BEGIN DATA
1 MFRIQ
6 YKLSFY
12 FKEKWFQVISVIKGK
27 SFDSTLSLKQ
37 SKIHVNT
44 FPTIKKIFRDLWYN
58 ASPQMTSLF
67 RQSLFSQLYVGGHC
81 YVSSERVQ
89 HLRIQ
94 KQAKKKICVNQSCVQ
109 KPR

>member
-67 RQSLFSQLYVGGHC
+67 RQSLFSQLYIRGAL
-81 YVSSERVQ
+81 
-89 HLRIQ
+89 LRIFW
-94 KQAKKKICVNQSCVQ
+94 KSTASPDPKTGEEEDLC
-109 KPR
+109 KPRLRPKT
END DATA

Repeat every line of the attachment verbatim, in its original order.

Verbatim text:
1 MFRIQ
6 YKLSFY
12 FKEKWFQVISVIKGK
27 SFDSTLSLKQ
37 SKIHVNT
44 FPTIKKIFRDLWYN
58 ASPQMTSLF
67 RQSLFSQLYVGGHC
81 YVSSERVQ
89 HLRIQ
94 KQAKKKICVNQSCVQ
109 KPR

>member
-67 RQSLFSQLYVGGHC
+67 RQSLFSQLYIRGAL
-81 YVSSERVQ
+81 
-89 HLRIQ
+89 LRIFW
-94 KQAKKKICVNQSCVQ
+94 KSTASPDPKTGEEEDLC
-109 KPR
+109 KPRLRPKT